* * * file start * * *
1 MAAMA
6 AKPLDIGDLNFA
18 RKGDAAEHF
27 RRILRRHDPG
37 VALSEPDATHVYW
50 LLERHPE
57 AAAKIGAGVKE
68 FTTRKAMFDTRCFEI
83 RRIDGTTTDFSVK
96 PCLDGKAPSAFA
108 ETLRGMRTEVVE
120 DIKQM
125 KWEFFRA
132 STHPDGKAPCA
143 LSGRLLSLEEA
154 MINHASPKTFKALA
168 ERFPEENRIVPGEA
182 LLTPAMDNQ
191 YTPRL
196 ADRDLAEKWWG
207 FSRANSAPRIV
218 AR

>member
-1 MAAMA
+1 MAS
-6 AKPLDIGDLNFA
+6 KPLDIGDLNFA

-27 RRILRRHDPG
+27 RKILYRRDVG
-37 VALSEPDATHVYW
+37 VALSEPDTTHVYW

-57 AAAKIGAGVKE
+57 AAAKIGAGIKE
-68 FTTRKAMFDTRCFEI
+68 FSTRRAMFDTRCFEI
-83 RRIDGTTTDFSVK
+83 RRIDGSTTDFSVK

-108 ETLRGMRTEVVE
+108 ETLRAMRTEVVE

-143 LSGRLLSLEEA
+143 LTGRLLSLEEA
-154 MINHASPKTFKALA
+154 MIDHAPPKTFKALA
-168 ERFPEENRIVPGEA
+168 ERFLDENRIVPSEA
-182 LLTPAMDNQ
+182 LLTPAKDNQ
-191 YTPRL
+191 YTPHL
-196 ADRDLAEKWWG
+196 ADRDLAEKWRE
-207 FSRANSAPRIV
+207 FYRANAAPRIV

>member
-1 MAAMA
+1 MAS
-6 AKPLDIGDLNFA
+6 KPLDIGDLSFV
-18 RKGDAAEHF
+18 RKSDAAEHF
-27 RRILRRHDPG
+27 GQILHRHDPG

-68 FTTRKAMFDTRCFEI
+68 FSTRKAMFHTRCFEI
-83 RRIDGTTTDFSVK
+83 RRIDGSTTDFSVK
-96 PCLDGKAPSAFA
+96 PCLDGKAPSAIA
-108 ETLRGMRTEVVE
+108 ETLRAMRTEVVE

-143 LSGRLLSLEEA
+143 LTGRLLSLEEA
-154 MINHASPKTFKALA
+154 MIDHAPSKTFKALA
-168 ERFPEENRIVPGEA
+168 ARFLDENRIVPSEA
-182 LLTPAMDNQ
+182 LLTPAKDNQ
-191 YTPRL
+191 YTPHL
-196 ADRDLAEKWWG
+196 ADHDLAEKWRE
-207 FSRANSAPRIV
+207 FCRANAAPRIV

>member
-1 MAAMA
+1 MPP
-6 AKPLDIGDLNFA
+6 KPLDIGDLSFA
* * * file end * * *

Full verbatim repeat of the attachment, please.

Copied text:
1 MAAMA
6 AKPLDIGDLNFA
18 RKGDAAEHF
27 RRILRRHDPG
37 VALSEPDATHVYW
50 LLERHPE
57 AAAKIGAGVKE
68 FTTRKAMFDTRCFEI
83 RRIDGTTTDFSVK
96 PCLDGKAPSAFA
108 ETLRGMRTEVVE
120 DIKQM
125 KWEFFRA
132 STHPDGKAPCA
143 LSGRLLSLEEA
154 MINHASPKTFKALA
168 ERFPEENRIVPGEA
182 LLTPAMDNQ
191 YTPRL
196 ADRDLAEKWWG
207 FSRANSAPRIV
218 AR

>member
-1 MAAMA
+1 MAS
-6 AKPLDIGDLNFA
+6 KPLDIGDLNFA

-27 RRILRRHDPG
+27 RKILYRRDVG
-37 VALSEPDATHVYW
+37 VALSEPDTTHVYW

-57 AAAKIGAGVKE
+57 AAAKIGAGIKE
-68 FTTRKAMFDTRCFEI
+68 FSTRRAMFDTRCFEI
-83 RRIDGTTTDFSVK
+83 RRIDGSTTDFSVK

-108 ETLRGMRTEVVE
+108 ETLRAMRTEVVE

-143 LSGRLLSLEEA
+143 LTGRLLSLEEA
-154 MINHASPKTFKALA
+154 MIDHAPPKTFKALA
-168 ERFPEENRIVPGEA
+168 ERFLDENRIVPSEA
-182 LLTPAMDNQ
+182 LLTPAKDNQ
-191 YTPRL
+191 YTPHL
-196 ADRDLAEKWWG
+196 ADRDLAEKWRE
-207 FSRANSAPRIV
+207 FYRANAAPRIV

>member
-1 MAAMA
+1 MAS
-6 AKPLDIGDLNFA
+6 KPLDIGDLSFV
-18 RKGDAAEHF
+18 RKSDAAEHF
-27 RRILRRHDPG
+27 GQILHRHDPG

-68 FTTRKAMFDTRCFEI
+68 FSTRKAMFHTRCFEI
-83 RRIDGTTTDFSVK
+83 RRIDGSTTDFSVK
-96 PCLDGKAPSAFA
+96 PCLDGKAPSAIA
-108 ETLRGMRTEVVE
+108 ETLRAMRTEVVE

-143 LSGRLLSLEEA
+143 LTGRLLSLEEA
-154 MINHASPKTFKALA
+154 MIDHAPSKTFKALA
-168 ERFPEENRIVPGEA
+168 ARFLDENRIVPSEA
-182 LLTPAMDNQ
+182 LLTPAKDNQ
-191 YTPRL
+191 YTPHL
-196 ADRDLAEKWWG
+196 ADHDLAEKWRE
-207 FSRANSAPRIV
+207 FCRANAAPRIV

>member
-1 MAAMA
+1 MPP
-6 AKPLDIGDLNFA
+6 KPLDIGDLSFA